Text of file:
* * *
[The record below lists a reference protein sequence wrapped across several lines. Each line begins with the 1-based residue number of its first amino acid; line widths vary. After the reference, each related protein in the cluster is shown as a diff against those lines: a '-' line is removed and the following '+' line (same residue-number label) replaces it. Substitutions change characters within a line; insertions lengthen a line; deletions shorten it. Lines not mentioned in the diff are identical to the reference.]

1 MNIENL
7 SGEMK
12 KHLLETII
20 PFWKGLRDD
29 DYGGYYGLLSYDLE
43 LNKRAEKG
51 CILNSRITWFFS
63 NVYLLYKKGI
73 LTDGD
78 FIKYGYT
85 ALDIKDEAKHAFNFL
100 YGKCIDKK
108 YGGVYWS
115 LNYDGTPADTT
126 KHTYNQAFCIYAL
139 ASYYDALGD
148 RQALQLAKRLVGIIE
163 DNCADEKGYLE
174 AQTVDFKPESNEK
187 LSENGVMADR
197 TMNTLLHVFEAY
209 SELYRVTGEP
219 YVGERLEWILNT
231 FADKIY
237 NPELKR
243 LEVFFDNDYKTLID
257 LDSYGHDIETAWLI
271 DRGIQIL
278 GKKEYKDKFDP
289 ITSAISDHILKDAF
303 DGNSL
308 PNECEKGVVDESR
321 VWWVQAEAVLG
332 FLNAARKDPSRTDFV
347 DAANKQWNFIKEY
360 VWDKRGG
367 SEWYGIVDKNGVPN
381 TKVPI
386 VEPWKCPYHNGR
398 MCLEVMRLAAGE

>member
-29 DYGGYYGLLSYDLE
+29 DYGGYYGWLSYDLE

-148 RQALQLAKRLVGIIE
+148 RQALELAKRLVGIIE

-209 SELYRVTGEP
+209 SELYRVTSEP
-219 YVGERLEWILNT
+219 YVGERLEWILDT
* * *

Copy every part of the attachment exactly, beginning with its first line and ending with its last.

[The record below lists a reference protein sequence wrapped across several lines. Each line begins with the 1-based residue number of its first amino acid; line widths vary. After the reference, each related protein in the cluster is shown as a diff against those lines: a '-' line is removed and the following '+' line (same residue-number label) replaces it. Substitutions change characters within a line; insertions lengthen a line; deletions shorten it. Lines not mentioned in the diff are identical to the reference.]

1 MNIENL
7 SGEMK
12 KHLLETII
20 PFWKGLRDD
29 DYGGYYGLLSYDLE
43 LNKRAEKG
51 CILNSRITWFFS
63 NVYLLYKKGI
73 LTDGD
78 FIKYGYT
85 ALDIKDEAKHAFNFL
100 YGKCIDKK
108 YGGVYWS
115 LNYDGTPADTT
126 KHTYNQAFCIYAL
139 ASYYDALGD
148 RQALQLAKRLVGIIE
163 DNCADEKGYLE
174 AQTVDFKPESNEK
187 LSENGVMADR
197 TMNTLLHVFEAY
209 SELYRVTGEP
219 YVGERLEWILNT
231 FADKIY
237 NPELKR
243 LEVFFDNDYKTLID
257 LDSYGHDIETAWLI
271 DRGIQIL
278 GKKEYKDKFDP
289 ITSAISDHILKDAF
303 DGNSL
308 PNECEKGVVDESR
321 VWWVQAEAVLG
332 FLNAARKDPSRTDFV
347 DAANKQWNFIKEY
360 VWDKRGG
367 SEWYGIVDKNGVPN
381 TKVPI
386 VEPWKCPYHNGR
398 MCLEVMRLAAGE

>member
-29 DYGGYYGLLSYDLE
+29 DYGGYYGWLSYDLE

-148 RQALQLAKRLVGIIE
+148 RQALELAKRLVGIIE

-209 SELYRVTGEP
+209 SELYRVTSEP
-219 YVGERLEWILNT
+219 YVGERLEWILDT